Dynamic Stability Control of Front Wheel Drive Wheelchairs Using Solid State Accelerometers and Gyroscopes (2009)
Type of ContentTheses / Dissertations
Thesis DisciplineMechanical Engineering
Degree NameMaster of Engineering
PublisherUniversity of Canterbury. Mechanical Engineering
AuthorsWolm, Patrickshow all
While the active dynamic stability of automobiles has increased over the past 17 years there have been very few similar advances made with electrically powered wheelchairs. This lack of improvement has led to a long standing acceptance of less-than-optimal stability and control of these wheelchairs. Accidents due to loss of stability are well documented. Hence, the healthcare industry has made several efforts for improved control of electric powered wheelchairs (EPWs) to provide enhanced comfort, safety and manoeuvrability at a lower cost. In response, an area of stability control was identified that could benefit from a feedback control system using solid state sensors.
To design an effective closed–loop feedback controller with optimal performance to overcome instabilities, an accurate model of wheelchair dynamics needed to be created. Such a model can be employed to test various controllers quickly and repeatedly, without the difficulties of physically setting a wheelchair up for each test. This task was one central goal of this research.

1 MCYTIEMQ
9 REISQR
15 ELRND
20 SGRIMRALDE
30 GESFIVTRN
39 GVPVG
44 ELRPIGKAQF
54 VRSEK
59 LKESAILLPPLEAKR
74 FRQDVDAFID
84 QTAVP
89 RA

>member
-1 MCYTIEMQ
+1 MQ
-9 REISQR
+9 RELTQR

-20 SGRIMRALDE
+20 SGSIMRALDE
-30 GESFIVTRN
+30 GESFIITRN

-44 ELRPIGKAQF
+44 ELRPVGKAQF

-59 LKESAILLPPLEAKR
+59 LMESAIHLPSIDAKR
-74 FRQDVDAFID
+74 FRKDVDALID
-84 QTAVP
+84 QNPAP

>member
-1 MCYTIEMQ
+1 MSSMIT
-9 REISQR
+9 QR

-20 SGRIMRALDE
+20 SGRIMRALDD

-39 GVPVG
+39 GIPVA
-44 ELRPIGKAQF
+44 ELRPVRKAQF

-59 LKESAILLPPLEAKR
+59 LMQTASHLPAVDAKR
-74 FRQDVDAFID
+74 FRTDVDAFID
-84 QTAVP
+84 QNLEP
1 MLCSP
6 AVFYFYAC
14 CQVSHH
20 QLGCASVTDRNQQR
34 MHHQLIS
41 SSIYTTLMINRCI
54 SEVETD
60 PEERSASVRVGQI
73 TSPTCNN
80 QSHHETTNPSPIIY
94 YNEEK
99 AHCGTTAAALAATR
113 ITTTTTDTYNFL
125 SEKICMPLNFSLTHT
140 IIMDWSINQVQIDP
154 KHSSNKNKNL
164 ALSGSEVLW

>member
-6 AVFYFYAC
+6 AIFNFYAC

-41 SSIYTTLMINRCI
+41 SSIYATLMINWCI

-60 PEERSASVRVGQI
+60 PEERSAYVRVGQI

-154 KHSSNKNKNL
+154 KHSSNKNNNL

A wireless test-bed of a front wheel drive (FWD) wheelchair was also developed to validate a dynamic wheelchair model. It integrates sensors, a data control system, an embedded controller, and the motorised mechanical system. The wireless communication ensures the integrity of sensor data collected and control signals sent. The test-bed developed not only facilitates the development of feedback controllers of motorised wheelchairs, but the collected data can also be used to confirm theories of causes of dynamic instabilities. The prototype test-bed performed the required tasks to satisfaction as defined by the sponsor.
Data collected from live tests in which the test-bed followed set patterns, was processed and analysed. The patterns were designed to induce instability. The analysis revealed that an occupied wheelchair is more stable than an unoccupied wheelchair, disproving an initial instability theory proposed in this research. However, a proximal theory explaining over-steer is confirmed.
Two models of the FWD test-bed were created. First, a dynamic model inherited from prior research, based on equations of motion was tested and enhanced based on measured data. However, even with alterations to correct parameter values and variables in the equations, a complete model validation was not possible. Second, a kinematic model was created with a factor to compensate for dynamics not normally accounted in kinematic models. The kinematic model was partially validated versus the measured data. Although, still highly accurate, there is room for improvement in this model. Both models contained a sub-system drive motor model, to account for input forces to the FWD wheelchair system model, which is fully validated.